TTP chief Fazlullah killed in US drone, Kabul confirms


4 commanders also die in US-Afghan operation


Afghan Ministry of Defense spokesperson on Friday confirmed Tehreek-e-Taliban Pakistan leader Mullah Fazlullah, who led the TTP from 2013, was killed in a US drone strike in Afghanistan’s northeastern Kunar province on Wednesday.
The Afghan Ministry of Defense spokesperson, Mohammad Radmanish, told CNN that Mullah Fazlullah was among the dead. “I can confirm that the TTP leader Fazlullah was killed in a joint Afghan and US operation in Kunar on Thursday,” Mohammad Radmanish said.
A report said that other commanders of the TTP killed in the drone strike include Abu Bakr, Sajjad, Emran and Mawlawi Omar.
US forces had conducted the strike close to the border of Pakistan and targeted a “senior leader of a designated terrorist organisation,” Lt-Col Martin O’Donnell, a spokesman for the US forces in Afghanistan, had said a day earlier. O’Donnell, however, did not specify that Fazullah was the target.
Sources within the group told Arab News that a US drone strike has killed Tehrik-e-Taliban Pakistan chief Mulla Fazalullah in Afghanistan’s eastern Kunar province.
“Fazalullah died along with other commanders,” a TTP source said, adding that the group will issue an official statement in the next 24 hours.
A Pakistani intelligence report obtained by Arab News on Friday said a drone strike had been carried out on a car carrying Fazalullah in the Marorah area of Kunar after he had attended an iftar.
Fazalullah, who escaped after the Pakistani military carried out a major counterterror operation in the northwestern Swat valley in 2009, had regrouped his fighters in the border region of Afghanistan, according to security officials.
Fazalullah’s son Abdullah,17, and 20 other militants were killed in a US drone strike in Kunar, reports said.
Fazalullah’s deputy, Noor Wali Mehsud, is most likely to succeed him, said the TTP source. Mehsud, 40, was made deputy after the killing of Khalid Sajna in a drone strike, and was the TTP’s Karachi chief from June 2013 until May 2015.
Mehsud is author of the book “Inqilab-e-Mehsud,” in which he claimed to have assassinated former Pakistani Prime Minister Benazir Bhutto.
A US official, who spoke on condition of anonymity to the Voice of America, said the strike late Wednesday targeted Mullah Fazlullah, the chief of the banned Taliban outfit that has waged a decade-long insurgency in the South Asian nation.
Mullah Fazlul­lah was named TTP chief after the death of Hakimullah Mehsud in a drone strike in November 2013. Fazlullah, notorious for attacks on APS and Malala, was the region’s most-wanted militant.
In March, the United States offered a $5 million reward for information on Fazlullah.
Fazlullah emerged as the leader of the Taliban in the Swat Valley, northwest of Islamabad, more than a decade ago. He was known as “Mullah Radio” for his fiery sermons broadcast over a radio channel.
Although Taliban extremists still unleash attacks, the group has lost control of all territory in Pakistan since its December 2014 attack on the army school.
The strike that killed Fazlullah comes amid a ceasefire between the Afghan Taliban and government security forces to mark the end of the holy month of Ramazan.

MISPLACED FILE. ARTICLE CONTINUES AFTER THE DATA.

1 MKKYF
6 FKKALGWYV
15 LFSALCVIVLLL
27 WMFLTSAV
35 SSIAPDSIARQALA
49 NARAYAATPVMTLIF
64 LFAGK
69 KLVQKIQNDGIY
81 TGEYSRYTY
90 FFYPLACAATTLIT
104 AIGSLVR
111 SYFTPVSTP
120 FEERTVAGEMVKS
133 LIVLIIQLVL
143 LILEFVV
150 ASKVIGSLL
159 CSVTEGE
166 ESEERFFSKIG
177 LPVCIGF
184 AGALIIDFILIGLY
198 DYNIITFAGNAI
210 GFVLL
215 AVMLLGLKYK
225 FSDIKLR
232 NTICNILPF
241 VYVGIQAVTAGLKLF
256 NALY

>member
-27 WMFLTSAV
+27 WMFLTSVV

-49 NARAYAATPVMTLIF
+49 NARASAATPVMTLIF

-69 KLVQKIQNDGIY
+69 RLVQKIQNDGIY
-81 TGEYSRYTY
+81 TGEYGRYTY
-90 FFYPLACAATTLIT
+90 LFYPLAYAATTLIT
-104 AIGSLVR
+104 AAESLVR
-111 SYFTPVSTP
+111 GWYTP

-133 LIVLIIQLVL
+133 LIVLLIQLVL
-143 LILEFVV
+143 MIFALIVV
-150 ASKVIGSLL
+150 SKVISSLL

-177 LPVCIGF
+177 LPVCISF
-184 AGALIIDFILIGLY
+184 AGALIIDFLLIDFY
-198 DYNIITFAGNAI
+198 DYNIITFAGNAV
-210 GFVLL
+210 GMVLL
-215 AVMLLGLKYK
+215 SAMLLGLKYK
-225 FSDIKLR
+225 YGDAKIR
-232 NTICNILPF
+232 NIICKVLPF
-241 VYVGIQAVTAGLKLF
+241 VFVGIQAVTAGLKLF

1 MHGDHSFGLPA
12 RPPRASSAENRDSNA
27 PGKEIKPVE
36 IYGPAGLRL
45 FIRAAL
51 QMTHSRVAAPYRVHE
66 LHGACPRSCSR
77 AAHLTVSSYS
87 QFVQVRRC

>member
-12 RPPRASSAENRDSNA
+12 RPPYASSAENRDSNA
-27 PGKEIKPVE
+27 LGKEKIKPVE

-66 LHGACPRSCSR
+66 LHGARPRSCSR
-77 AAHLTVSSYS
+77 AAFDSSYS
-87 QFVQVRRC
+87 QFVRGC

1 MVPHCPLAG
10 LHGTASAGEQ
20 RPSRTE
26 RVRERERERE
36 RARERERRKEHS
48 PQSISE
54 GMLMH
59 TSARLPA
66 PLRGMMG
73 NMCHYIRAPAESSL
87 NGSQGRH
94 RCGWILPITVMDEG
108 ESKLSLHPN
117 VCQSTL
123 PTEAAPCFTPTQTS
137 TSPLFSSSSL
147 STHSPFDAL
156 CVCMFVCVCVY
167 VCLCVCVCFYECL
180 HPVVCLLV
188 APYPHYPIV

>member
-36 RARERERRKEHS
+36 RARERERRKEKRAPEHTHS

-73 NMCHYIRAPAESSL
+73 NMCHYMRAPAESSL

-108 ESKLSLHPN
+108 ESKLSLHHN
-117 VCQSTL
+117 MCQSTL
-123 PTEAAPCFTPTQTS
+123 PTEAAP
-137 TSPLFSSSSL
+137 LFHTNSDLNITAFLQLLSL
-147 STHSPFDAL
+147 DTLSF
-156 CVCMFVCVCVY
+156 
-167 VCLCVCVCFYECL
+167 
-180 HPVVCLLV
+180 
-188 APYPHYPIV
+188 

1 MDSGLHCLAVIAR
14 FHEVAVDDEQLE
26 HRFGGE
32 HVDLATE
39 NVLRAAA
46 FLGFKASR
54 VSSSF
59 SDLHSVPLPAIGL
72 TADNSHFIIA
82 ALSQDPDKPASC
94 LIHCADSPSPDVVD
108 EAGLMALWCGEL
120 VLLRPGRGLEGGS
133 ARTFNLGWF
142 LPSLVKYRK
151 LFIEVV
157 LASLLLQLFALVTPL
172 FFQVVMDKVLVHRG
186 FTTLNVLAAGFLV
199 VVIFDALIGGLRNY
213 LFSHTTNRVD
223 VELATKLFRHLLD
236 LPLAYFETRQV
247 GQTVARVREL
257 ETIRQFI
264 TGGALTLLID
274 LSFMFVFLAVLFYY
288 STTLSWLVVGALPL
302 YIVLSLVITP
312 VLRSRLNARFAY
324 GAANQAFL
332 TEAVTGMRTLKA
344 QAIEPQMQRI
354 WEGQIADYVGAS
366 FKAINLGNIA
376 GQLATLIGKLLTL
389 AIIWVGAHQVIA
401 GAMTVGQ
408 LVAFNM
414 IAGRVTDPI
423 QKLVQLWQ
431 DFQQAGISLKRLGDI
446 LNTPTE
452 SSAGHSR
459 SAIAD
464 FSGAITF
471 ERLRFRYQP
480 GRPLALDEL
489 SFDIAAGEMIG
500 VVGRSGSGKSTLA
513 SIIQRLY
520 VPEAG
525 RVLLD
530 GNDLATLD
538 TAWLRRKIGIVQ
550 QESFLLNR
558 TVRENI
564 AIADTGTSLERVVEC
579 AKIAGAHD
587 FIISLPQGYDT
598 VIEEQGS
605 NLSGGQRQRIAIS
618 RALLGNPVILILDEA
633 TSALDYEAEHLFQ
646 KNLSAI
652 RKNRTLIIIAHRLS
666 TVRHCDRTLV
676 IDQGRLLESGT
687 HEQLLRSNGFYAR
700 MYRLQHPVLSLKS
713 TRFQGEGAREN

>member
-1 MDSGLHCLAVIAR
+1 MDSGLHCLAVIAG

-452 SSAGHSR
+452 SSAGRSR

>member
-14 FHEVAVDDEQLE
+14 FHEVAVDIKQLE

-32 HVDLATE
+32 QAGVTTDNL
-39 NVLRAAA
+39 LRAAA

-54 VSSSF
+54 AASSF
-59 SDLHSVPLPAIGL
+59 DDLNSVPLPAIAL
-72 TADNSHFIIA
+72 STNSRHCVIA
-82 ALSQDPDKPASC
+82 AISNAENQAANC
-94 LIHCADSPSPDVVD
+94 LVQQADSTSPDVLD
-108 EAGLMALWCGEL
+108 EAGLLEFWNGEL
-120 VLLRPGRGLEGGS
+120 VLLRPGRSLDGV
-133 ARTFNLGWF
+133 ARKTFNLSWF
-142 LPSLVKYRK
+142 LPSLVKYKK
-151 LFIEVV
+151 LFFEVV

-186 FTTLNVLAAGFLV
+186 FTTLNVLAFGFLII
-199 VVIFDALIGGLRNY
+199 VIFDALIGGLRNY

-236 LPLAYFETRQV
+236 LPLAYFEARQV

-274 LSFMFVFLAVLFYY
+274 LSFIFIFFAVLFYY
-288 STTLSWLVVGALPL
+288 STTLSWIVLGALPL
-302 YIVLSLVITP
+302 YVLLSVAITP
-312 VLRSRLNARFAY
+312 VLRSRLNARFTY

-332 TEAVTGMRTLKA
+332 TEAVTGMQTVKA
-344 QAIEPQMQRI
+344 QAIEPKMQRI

General John Nicholson, the commander of the US Forces Afghanistan and the NATO-led Resolute Support Mission, said earlier the US would adhere to the ceasefire announced by Afghan President Ashraf Ghani, which did not include US counter-terrorism operations against other terror groups.
“As previously stated, the ceasefire does not include US counter-terrorism efforts against [Daesh], Al-Qaida, and other regional and international terrorist groups, or the inherent right of US and international forces to defend ourselves if attacked,” he had said.
The U.S.military said in Washington on Thursday it had carried out a strike aimed at a senior militant figure in Kunar province and one U.S. official said the target was believed to be Fazlullah.
If he were confirmed killed by the United States, it could ease strained ties between Islamabad and Washington even as Afghanistan observes an unprecedented three-day ceasefire with the Afghan Taliban.
A member of the Pakistani Taliban told Reuters by telephone on Friday the group was trying to get word from Afghanistan, where most of the Pakistani Taliban fighters are now based.
“We have been hearing since early Friday that our Emir (leader) was martyred along with four other militant commanders in Marawar area of Kunar. They were staying at a house when the drone fired missiles and martyred them,” said Taliban member Maulvi Abdur Rasheed.
“Since then we are making all-out efforts to check if it´s true, but most of our senior colleagues are out of access.
Meanwhile, Afghan President Ashraf Ghani on Friday said the Taliban is honoring its three-day cease-fire that began Thursday night in response to his truce. He expressed hope for its extension.
Ghani said he had spoken overnight with Saudi King Salman, who pledged his “full support for the truce and peace” in Afghanistan. “This is the first cease-fire in the contemporary history of Afghanistan, and I want to congratulate the people for that,” Ghani added, saying he welcomes any step that leads to the end of bloodshed in the country.—Agencies

Share this post

    scroll to top